19. I agree with everyone that this was witty and clever and a sheer delight. Stars by nearly all of the clues, but big ones for 9 & 13a, the latter being clue of the week. It is bucketing down with rain and I have to drive to Royston for my Book Group meeting to talk about The End of The Affair by Graham Greene (I didn’t enjoy it much, too dreary). But at least there will be cake! I am leaving George with instructions to build an Ark as I think we may need one. Huge thanks to the setter and Mr K. I have never seen a cat look so pleased to be bathed!
    PS we have a nudist in our village, now very elderly, a renowned expert on X
    who hit the headlines some 40 years ago when his au pair was sacked for refusing to cook in the nude! It takes all sorts. Friends of ours live next door but sadly so many trees that even standing on a stool in the bedroom you cannot see the garden!

    1. Wouldn’t be my favourite Greene either DG but there’s a rather fine Neil Jordan directed film adaptation of it starring Ralph Fiennes, Julianne Moore & Stephen Rea. Well worth catching if you’ve not seen – it pops up occasionally.

      1. Yes, I watched the Jordan film recently and enjoyed it. Top Greene for me remains The Heart of the Matter. Poor Scobie.

    2. sadly? I wouldn’t want to stand on anything to see that
      Reminds me of the quote by David Hockney on W H Auden
      “If that’s his face, imagine his scrotum!”

  20. Needed hints on 9 & 12a but otherwise no real problems, it did take me into *** time though. I was delighted to work out 5d, not a word I use very often ( never). 15a took the longest until the penny dropped. Thanks to all,

  21. A very interesting puzzle today with lots to like particularly 3 down and 5 down. I did smile seeing the word eats in the clue for 10 across knowing the opprobrium that would follow. It would be interesting to know exactly what it is that causes the dislike. It’s just another word. Thanks to the setter today for the food at 10 across and the pot to cook it in at 21 across. Thanks too to Mr Kitty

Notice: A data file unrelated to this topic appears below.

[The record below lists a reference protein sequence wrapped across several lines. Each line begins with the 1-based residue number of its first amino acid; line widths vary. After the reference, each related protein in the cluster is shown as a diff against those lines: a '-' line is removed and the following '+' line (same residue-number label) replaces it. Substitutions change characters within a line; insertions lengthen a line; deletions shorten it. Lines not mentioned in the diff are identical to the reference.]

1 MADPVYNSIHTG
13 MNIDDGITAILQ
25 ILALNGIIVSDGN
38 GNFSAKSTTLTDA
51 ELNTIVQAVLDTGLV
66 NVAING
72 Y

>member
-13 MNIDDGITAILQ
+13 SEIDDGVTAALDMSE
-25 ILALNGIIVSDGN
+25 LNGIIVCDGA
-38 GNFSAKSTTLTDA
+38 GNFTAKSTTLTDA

22. Enjoyable as nearly always. No obscure words or hints required but thanks for the explanations. I would however point out that we don’t all speak RP. Coming from the SW and Bristle in particular “Rs” r pronounced “arrrrr” not “ah” so the bird in question does not fit with the sound of being brought up. I’m not really bothered but find ths I rarely agree with “sounds like.”
    Thanks all. */****

  23. Tried nerdle the other day and failed ( got in 4 today) the answer was 35-6*5=5, surely that should be 35-(6*5)=5 or am I missing something, I know there are greater minds than I on this site who might explain. My apologies for drifting off the crossword subject.

        1. I have no idea what you’re talking about so this comment might be irrelevant. The convention in mathematics is that multiplication and division take precedence over addition and subtraction, so 35-6*5 = 35-(6*5), not (35-6)*5.

          1. That’s true, Mr K, I’d forgotten about that convention. But I suspect that DG may have checked his maths on his phone calculator. If you input 35-6×5 on my phone calc. the answer you get is 145. Inputting the same on an online calculator gives the correct answer, 5. This one automatically inserts the brackets into the equation as you type. And the moral of the tale: I should get a better, more modern phone!